Whether a character is intended to be in the background, mid-ground, or foreground tells us what level of detail is necessary for it to look good on screen. The better looking the data, the more flexibility it allows for. Digital assets can and should look real. As screens get larger, and CG characters get more camera time, it's necessary to bump up the resolution of the 3D scanned characters along with their color textures.

Photography for a high quality character requires good lighting that can evenly and flatly light the entirety of a character. If there are shadows in the photo shoot, they will appear permanently in the color texture. This is a problem because a CG character should be able to work in any lighting environment. Lighting will also determine the fidelity and resolve of each individual photograph. Insufficient lighting makes for low quality photographs regardless of what camera is used. At a fundamental level - photography requires ample lighting. You cannot set your aperture on your camera to your desired stop unless there's enough light. Cameras have a feature called ISO, which artificially bumps the light up, but is highly destructive on each photograph so you want to keep your ISO as low as possible.

Additional things that greatly improve photography for 3D assets are full rotational shots of each side of the character with strong orthographic views, and ensuring the framing of the asset or character is tight to embed your photos with maximum digital resolution. With higher megapixel DSLR cameras coming to the market, it's possible to utilize the increased detail, but this will come at the cost of newer hardware and the latest software. It is possible to texture a 3D character at 16k resolution. Even if the texture map is downsized or the character isn't zoomed in to the camera, the color integrity is preserved. For example an 8 bit photo has 16.8 million possible colors whereas 16 bit photos has trillions of possible colors. This is important when photo manipulation occurs as it cuts and slices through the color spectrum degrading the image, and so keeping your original files at the highest quality allows for a high quality result at the end of the pipeline.
Lidar, how far do you want to go?

Lidar is a great tool to use in Visual Effects and many companies will attest to it.  It is the first step to creating digital content of buildings (inside and out), cars, trucks, airplanes plus all your sets and larger props. This saves so much time and work, however, the output goes to the next stage of being aligned. This is usually done in the provided software when acquiring the hardware that does the 3D scanning. The output is normally point clouds that need to be aligned.  This will make the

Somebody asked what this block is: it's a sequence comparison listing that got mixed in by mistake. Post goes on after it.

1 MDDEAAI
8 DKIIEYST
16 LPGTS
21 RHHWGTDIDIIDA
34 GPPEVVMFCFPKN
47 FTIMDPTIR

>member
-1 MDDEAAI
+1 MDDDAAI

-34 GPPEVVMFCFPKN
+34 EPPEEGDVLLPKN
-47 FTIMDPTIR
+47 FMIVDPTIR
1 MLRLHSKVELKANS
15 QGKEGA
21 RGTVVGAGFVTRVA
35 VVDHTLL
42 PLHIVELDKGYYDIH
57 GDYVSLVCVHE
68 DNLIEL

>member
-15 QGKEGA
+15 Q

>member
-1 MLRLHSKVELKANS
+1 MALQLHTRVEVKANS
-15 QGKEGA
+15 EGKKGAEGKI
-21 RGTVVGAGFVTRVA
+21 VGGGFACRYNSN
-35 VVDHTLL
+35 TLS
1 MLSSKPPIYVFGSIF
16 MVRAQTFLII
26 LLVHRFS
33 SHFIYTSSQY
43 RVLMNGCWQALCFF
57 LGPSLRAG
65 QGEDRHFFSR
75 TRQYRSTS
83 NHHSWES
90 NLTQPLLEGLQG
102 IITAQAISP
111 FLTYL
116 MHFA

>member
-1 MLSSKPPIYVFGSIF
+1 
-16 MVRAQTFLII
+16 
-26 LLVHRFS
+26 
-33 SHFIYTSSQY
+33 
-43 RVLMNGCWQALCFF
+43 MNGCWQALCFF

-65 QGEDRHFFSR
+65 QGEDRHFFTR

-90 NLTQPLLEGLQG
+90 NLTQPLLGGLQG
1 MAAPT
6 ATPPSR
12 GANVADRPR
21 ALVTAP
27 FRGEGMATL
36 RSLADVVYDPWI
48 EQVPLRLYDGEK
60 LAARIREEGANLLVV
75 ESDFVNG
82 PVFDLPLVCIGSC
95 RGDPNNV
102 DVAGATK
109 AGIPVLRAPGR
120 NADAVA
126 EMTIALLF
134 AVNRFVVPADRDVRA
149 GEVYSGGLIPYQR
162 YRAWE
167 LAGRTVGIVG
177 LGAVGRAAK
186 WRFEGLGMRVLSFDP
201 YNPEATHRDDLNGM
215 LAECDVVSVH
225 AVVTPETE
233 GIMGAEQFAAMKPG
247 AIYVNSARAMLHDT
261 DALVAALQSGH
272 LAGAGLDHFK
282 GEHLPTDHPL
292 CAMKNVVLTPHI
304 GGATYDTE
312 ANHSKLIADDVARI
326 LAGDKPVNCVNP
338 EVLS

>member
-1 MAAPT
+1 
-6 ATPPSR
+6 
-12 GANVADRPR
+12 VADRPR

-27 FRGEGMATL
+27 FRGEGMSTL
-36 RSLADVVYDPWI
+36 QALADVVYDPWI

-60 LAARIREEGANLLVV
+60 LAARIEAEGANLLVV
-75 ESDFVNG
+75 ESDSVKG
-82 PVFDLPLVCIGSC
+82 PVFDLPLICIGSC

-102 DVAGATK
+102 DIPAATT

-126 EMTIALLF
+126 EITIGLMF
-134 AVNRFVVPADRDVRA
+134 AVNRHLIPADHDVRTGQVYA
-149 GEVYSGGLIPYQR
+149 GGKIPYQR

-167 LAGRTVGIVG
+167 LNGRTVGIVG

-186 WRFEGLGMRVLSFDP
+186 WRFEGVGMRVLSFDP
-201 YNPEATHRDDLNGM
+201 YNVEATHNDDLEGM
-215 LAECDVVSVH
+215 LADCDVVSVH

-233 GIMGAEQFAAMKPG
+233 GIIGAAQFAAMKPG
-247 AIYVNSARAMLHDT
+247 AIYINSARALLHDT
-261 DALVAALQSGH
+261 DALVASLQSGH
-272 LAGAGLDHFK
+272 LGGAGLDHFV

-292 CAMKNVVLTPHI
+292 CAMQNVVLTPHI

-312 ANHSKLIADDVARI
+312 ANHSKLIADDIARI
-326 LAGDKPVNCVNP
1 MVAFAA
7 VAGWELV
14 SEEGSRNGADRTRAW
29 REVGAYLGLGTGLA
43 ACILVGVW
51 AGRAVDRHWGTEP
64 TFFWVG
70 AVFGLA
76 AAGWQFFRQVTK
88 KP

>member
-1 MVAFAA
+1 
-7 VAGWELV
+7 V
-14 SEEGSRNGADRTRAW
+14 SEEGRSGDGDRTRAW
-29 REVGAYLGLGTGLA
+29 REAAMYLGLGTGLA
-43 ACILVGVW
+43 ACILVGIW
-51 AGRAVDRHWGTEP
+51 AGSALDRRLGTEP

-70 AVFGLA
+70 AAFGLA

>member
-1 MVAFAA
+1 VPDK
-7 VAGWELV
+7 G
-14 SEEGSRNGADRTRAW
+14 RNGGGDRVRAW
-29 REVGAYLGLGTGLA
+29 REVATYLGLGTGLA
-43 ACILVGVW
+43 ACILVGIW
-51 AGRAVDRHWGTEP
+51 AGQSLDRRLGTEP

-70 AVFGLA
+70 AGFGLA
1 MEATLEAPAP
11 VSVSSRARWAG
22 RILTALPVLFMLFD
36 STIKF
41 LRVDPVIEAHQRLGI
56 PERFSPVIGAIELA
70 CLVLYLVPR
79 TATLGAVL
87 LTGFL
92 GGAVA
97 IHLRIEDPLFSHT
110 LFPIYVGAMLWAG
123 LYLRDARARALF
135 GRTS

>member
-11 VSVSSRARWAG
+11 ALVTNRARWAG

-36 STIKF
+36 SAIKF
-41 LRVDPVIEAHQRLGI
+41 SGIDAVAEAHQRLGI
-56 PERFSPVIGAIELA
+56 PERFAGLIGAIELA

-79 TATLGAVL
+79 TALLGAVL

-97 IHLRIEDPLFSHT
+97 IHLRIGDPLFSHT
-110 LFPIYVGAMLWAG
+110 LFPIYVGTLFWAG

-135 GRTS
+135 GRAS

3D scanned model   look like the your model, as you rotate it.

Our next question is to surface the data or not. In the past that was always a definite yes. Nowadays it is not as needed as I believe more software companies are adding  that capability to their software. That said, the chances of us putting a surface on the data is still at least 50 %.  That would give you a surface of triangles, typically more than you would ever want to deal with.  From this point decimating  or reducing the amount of triangles would be needed to be able to work with the 3D model, but only to the extent you maintain good detail.  This is the extent a Lidar scanner is typically involved. However the job could go on to re-topology and then texturing based on budget and time.

It is always a question of budget as to how much to 3D scan? What will it be used for? How much to Lidar scan and how do you  want your data to be delivered? As companies become more aware of the technology with existing software and staff on board, it becomes a question of how far do you go before your tech team picks it up?

Thank you for taking the time to review our newsletter. If you have any questions, or would like to consider TNG Visual Effects in your next bid, please contact us. 

Nick Tesi
Founder & President